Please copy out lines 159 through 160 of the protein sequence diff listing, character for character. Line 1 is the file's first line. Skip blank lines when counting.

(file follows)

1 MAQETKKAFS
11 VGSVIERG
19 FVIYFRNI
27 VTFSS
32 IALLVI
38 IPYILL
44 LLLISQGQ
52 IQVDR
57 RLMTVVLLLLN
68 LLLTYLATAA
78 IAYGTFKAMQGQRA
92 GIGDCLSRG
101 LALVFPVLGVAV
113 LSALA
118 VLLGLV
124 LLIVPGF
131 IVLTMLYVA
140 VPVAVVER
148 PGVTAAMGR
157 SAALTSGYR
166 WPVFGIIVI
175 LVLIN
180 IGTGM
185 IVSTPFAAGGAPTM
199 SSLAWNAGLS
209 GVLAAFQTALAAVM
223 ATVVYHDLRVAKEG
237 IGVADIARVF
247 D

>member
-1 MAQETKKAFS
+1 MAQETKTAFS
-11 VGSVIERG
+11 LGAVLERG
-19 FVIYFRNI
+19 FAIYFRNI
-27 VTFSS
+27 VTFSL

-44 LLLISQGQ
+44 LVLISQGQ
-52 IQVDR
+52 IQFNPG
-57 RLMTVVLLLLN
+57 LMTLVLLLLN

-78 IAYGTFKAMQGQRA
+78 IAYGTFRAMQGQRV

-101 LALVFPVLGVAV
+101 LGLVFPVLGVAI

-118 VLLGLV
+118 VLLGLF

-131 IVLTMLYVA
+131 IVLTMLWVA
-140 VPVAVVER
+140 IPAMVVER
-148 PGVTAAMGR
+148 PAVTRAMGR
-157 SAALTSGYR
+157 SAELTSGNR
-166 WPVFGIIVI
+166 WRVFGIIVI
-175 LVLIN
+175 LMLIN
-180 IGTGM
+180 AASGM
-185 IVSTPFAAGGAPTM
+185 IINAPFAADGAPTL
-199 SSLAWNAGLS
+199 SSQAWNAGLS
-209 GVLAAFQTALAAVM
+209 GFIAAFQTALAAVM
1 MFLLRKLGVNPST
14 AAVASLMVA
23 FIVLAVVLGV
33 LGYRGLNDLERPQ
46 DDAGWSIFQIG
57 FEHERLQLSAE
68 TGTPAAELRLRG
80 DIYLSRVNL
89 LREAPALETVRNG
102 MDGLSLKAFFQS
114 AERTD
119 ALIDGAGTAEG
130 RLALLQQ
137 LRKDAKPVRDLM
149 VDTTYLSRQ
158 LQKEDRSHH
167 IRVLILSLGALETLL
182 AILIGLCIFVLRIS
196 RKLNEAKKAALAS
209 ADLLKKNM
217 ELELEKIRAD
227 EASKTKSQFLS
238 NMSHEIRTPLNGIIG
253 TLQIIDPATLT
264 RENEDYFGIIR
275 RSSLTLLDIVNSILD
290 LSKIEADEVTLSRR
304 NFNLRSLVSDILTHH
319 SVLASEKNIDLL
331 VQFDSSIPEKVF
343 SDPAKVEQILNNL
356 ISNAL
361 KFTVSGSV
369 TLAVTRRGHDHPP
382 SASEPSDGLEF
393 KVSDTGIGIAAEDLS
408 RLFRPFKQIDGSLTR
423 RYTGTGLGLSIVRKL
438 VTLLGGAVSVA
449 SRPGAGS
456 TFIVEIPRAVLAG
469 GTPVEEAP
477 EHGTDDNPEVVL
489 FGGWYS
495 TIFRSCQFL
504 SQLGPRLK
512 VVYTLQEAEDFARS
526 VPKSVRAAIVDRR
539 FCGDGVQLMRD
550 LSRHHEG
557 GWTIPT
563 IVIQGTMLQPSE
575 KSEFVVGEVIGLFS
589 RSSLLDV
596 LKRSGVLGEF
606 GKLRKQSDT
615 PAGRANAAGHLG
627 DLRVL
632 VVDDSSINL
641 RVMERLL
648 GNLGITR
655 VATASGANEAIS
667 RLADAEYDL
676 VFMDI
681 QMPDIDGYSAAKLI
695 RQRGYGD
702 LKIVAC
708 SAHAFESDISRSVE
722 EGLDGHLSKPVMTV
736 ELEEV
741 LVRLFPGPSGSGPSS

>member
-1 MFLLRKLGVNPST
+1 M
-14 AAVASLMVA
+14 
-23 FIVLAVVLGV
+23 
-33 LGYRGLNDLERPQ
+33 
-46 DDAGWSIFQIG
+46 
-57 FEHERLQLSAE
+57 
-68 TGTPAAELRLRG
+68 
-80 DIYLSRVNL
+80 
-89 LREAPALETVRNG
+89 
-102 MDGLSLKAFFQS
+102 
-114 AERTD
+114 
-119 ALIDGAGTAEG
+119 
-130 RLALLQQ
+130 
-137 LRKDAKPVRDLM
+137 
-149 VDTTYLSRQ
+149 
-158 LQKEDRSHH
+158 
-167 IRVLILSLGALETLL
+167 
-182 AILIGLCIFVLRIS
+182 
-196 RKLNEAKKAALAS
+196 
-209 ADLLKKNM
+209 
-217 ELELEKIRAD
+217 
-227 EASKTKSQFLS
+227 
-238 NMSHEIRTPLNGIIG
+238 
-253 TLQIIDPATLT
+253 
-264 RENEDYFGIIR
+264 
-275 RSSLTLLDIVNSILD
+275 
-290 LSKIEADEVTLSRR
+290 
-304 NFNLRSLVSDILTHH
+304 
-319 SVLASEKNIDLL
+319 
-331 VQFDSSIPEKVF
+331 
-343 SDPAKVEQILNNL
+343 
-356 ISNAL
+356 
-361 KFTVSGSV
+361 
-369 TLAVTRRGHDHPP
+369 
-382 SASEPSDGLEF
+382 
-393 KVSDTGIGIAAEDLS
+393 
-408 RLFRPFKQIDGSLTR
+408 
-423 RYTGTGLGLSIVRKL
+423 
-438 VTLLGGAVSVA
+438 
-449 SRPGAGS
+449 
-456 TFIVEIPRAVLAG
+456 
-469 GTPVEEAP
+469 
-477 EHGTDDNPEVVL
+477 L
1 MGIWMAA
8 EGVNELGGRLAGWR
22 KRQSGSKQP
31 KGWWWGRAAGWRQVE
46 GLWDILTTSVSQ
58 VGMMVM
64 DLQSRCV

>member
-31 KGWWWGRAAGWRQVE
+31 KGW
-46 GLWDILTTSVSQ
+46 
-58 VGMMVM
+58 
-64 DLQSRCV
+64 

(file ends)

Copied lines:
-89 LREAPALETVRNG
+89 